The rise of SupTech: a win-win for financial market regulation


Over the past 10 years since the financial crisis, there has been a seismic shift in the regulatory landscape affecting all financial services firms. In order to avoid another meltdown, new rules and regulations have been created, and regulators have become increasingly more vigilant at policing compliance with the myriad of new rules.

More recent developments also include the innovative contributions of new ‘financial technology’ firms (FinTechs), the internet of things (IoT), cloud services, artificial intelligence (AI), distributed ledger technologies (DLT) and many more evolutions that may require not just new regulations, but a completely different way of regulating and auditing the sector.

All of this means that both financial institutions and regulators need to look at smart solutions for infrastructure, data and analytics and we have already witnessed the rise of RegTech, with specific technology solutions focused on regulation. 2018 is now shaping up as the year when RegTech and the emerging ‘supervisory technology’ (SupTech) will each come into their own, and as they mature they must become part of a joined up landscape to ensure robust safeguards.

How to monitor the risks

New ‘non-bank’ players are also expanding rapidly in the FinTech market with both established and more recent enterprises creating new business models and launching new products. The aim of this is to take advantage of the increased data storage and infrastructure opportunities cloud technology allows, as well as a faster time-to-market provided by automated processes.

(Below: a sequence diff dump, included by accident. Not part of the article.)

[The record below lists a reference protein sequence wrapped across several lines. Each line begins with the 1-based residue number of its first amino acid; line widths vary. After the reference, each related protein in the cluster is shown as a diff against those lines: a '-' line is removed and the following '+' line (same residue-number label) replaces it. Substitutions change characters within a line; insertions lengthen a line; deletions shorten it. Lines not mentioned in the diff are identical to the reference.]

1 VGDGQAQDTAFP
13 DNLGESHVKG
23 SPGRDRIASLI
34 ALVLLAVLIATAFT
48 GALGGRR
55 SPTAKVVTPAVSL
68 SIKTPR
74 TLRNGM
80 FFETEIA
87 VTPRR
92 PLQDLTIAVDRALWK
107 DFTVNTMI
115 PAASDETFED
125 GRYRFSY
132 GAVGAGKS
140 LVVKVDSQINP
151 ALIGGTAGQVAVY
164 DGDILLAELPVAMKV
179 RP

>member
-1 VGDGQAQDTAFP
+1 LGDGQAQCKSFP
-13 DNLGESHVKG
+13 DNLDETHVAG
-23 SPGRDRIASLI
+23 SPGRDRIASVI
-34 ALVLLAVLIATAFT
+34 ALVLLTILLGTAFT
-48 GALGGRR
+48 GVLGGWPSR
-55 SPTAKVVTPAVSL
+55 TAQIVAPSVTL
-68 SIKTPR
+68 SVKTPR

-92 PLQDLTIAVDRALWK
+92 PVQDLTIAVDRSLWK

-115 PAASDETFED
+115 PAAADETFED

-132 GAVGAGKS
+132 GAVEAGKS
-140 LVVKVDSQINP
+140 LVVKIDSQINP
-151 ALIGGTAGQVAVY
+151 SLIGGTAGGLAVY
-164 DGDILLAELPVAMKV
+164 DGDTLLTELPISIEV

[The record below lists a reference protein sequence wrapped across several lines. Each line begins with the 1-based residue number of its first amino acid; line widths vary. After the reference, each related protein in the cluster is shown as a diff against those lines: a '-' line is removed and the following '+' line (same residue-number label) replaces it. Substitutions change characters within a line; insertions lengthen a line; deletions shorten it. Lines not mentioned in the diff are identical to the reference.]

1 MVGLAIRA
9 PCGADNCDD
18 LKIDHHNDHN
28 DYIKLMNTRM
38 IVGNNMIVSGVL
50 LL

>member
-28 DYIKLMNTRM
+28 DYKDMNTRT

The changing landscape of finance, whilst bringing new opportunities, also brings new risks that must be adequately monitored and mitigated, both internally and by external regulators. The increased automation of data also opens up questions about data protection and privacy. Increased use of technology requires increased cybersecurity and there are specific concerns around cross border data flows and jurisdiction for borderless technologies such as DLT and audit trails for the automated decision-making that is a product of ML and AI.

Financial institutions (FIs) are increasingly utilising RegTech to streamline their regulatory compliance processes. The same technologies that are driving FinTech innovation are now being used to ensure FIs implement the latest regulatory changes, monitor compliance and report correctly to the various supervisory bodies. Data gathering and analytics are improving daily, unstructured data (such as complex documents can be scanned to identify new regulatory requirements), and processes are being automated to allow compliance whilst cutting costs.

The automation of know your customer (KYC) and client onboarding processes and the increasing sophistication of transaction monitoring is helping to identify and prevent financial crime at source, whilst the collection and analysis of risk data is being refined to an ever more granular level. These solutions together with automated reporting are improving regulatory compliance within FIs, but without a similar revolution for the regulators, there is a risk that reported data will not be adequately analysed to understand the underlying trends.